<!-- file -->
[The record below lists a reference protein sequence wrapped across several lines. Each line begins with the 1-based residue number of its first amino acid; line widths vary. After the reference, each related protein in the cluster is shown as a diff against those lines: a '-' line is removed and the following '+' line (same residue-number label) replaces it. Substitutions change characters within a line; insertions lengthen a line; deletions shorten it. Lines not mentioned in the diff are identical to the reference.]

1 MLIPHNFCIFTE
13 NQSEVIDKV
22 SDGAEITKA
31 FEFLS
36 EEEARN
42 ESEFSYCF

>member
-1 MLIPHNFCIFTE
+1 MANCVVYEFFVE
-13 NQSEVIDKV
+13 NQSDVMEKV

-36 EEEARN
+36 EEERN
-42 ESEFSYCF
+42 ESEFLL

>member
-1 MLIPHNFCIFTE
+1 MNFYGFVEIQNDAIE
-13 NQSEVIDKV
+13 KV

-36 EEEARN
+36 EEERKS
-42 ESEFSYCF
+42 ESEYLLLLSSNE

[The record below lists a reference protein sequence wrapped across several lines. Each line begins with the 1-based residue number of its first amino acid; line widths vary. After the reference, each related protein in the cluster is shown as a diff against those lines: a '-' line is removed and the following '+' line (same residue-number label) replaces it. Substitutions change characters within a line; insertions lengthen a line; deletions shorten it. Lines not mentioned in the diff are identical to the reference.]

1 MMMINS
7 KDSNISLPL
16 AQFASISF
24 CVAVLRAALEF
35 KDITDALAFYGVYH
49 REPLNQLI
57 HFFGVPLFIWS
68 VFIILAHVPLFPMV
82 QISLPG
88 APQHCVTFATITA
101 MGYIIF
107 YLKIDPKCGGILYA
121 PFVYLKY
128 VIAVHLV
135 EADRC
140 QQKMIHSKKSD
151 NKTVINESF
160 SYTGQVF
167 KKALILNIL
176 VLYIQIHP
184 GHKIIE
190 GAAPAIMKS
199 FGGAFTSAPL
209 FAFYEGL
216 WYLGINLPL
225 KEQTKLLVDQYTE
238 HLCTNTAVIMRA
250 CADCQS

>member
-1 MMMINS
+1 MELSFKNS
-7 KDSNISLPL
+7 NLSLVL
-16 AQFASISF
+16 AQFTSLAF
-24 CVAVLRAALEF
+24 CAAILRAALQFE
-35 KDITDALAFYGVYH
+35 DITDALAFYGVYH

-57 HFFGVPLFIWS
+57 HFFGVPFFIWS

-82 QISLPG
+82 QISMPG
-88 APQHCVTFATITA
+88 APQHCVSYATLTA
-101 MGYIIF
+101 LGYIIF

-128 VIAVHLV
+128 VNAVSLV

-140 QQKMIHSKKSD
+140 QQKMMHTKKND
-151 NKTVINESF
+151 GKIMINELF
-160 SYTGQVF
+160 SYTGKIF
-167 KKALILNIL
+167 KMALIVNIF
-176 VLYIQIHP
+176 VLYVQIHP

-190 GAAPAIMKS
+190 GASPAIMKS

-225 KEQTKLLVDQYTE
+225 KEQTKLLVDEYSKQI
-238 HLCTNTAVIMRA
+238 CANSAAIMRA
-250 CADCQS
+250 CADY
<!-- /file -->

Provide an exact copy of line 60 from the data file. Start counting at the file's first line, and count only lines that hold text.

-16 AQFASISF